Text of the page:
Recent Coloumn on TKP
The past week was notable one for Nepali sports, where the two most popular team games in the country kept its viewers glued to news.
Our national cricket team, for all we might have written, showed us how inadequate we are, assessing our opponents. At the risk of vilifying our cricketers, we must say, we proved to be inadequate in our batting and the boys’ temperament at foreign venues.
It must be said that the problems lie more in the boys’ temperament than the skills because USA, Italy, Cayman Islands, Argentina or Tanzania – who are playing in the World Cricket League Division 4 – are not a better team than ours, but are equals. The chinks in the batting line-up and their mental make-up have been exposed, and probably needs a careful dissection now, before it is too late. Already, the bunch of cricketers who participated at the Youth World Cup in 2002 in New Zealand and won quite a lot of accolades there, are ageing, and do not look a certainty in the line-up two years from now. Some of them are on the way out, due to diminishing returns they’ve shown lately, despite a bright start to their cricketing career.
The other and potentially promising was the story of football. The governing body of football in Nepal, ANFA, has announced its calendar for two years. But, as most our football stories go, it is potentially promising. And like every potentially promising movie, it also has chances of becoming a dud at the box-office.
The most promising part of the story was organizing a National League next year. For many football fans it may have come as a relief, as it was announced earlier, but due to ‘various reasons’, as ANFA statement read, the national league looked like never coming. For that at least, ANFA deserves to be praised – Better late than never.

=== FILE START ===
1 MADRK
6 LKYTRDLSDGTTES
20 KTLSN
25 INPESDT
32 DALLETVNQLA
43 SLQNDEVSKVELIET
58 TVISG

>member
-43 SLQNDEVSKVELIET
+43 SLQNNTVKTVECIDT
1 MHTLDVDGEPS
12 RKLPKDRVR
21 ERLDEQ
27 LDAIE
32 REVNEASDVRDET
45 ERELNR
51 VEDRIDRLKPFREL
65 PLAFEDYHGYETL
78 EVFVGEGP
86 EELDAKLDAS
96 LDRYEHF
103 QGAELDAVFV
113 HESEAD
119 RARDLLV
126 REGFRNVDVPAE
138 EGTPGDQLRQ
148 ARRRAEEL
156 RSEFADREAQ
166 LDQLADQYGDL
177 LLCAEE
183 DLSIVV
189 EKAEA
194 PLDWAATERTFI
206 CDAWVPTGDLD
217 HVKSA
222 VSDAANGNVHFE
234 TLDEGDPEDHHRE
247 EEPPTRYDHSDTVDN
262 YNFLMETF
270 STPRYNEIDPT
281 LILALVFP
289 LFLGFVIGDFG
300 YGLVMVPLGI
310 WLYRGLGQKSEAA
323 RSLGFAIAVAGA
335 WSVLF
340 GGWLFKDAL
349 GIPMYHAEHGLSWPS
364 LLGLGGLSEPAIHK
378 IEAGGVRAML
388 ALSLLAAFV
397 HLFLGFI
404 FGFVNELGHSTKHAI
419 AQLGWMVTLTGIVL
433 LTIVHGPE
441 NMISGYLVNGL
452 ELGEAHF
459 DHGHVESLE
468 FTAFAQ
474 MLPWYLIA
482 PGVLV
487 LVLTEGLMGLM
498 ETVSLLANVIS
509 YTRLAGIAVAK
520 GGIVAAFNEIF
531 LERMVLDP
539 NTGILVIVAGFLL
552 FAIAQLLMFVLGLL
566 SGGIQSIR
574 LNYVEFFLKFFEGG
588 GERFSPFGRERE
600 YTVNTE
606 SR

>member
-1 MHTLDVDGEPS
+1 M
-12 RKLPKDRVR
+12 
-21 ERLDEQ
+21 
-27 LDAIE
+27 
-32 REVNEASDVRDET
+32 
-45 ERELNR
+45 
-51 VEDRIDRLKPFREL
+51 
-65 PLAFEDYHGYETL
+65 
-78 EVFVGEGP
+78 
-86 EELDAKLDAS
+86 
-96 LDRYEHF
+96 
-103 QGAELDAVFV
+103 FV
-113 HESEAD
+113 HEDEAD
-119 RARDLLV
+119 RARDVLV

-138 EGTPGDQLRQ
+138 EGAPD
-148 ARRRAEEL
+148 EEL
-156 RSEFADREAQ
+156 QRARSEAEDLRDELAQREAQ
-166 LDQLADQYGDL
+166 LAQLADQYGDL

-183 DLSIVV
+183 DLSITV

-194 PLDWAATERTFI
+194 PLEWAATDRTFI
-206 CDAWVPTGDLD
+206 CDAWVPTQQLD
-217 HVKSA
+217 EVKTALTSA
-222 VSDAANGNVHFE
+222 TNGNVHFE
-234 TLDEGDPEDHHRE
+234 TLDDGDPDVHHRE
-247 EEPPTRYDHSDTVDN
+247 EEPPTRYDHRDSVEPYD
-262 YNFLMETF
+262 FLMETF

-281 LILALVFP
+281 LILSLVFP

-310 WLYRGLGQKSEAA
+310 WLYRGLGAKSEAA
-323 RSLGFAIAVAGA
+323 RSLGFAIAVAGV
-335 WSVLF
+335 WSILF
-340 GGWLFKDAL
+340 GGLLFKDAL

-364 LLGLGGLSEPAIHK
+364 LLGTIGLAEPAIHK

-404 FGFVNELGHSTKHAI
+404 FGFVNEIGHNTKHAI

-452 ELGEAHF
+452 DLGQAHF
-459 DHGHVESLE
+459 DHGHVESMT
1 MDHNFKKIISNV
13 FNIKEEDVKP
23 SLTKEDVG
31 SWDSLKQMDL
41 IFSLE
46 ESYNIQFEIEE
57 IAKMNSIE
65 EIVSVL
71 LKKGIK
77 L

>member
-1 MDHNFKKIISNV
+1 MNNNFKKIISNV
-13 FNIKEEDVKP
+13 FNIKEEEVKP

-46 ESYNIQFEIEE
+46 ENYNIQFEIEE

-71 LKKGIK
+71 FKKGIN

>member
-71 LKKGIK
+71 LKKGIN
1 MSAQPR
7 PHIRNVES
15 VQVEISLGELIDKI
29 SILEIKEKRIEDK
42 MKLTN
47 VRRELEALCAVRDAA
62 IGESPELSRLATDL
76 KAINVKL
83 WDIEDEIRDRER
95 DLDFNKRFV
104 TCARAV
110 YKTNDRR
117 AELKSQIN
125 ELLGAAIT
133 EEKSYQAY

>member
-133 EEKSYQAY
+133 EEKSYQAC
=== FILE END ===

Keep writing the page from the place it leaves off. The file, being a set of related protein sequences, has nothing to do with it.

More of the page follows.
The National League is to be played by top 10 teams within the country. And the most interesting concept in it is the introduction of ‘Home and Away’ games. The idea would sound great to the football romantics, as it also shows some intent on the part of ANFA that football in years to come, would be decentralized. This is one good way to expand the fan base of football, which already faces challenge from cricket fans, to the rural parts too. The bigger the fan base, the more number of youngsters would be trying to learn the game. The bigger the young player base, the better the competition. The better the competition, better would be the players representing the country. In long term, the idea would definitely bring in results, given everything goes the way fans dream of.
The announcement is definitely a move ahead from the status quo. This is one plan that aims to include clubs from outside the valley, make football more democratic. But there are several questions that spring up to the mind, even before championship is yet to be held.
The problem is, hardly much goes the way fans dream of, especially in Nepali football. In this plan too, there is every likelihood that it may not. Although a step in the right direction, ‘Home and Away’ is a tough management issue. It means more responsibility, more delegation of authority within the football governing body, and a challenge to bring in spectators to the stadium. The quality and the conditions of stadia out of the valley are not hidden from anyone. While many are used as grazing spot for uncared domestic animals, others are used for political purposed round the year. We cannot forget how many matches were played at the Dashrath stadium in Shahid Smarak League last time, and what became of the standard of game once the grass started to refuse to resurface, fearing pounding from boots round the clock, for weeks on end. The other question is – How many teams have their own grounds to make it ‘Home and Away’? Perhaps you don’t even need to answer that.
Apart from the issue of the grounds, to manage National league, on the format that ANFA has promised, ANFA needs to restructure. The opaque working style and highly centralized character of the game’s governing body is an impediment to make the game decentralized, and expanding its base. More and more people need to be involved in the decision making process, if we want to see ‘smarter’ decisions.
ANFA has kept the budget at 37.5 million, which looks like a little less money, given what it wants to achieve. The football fanatics fear that ANFA may say tomorrow that money wasn’t enough to meet all the objectives stated.
But then, are we going to forgive it?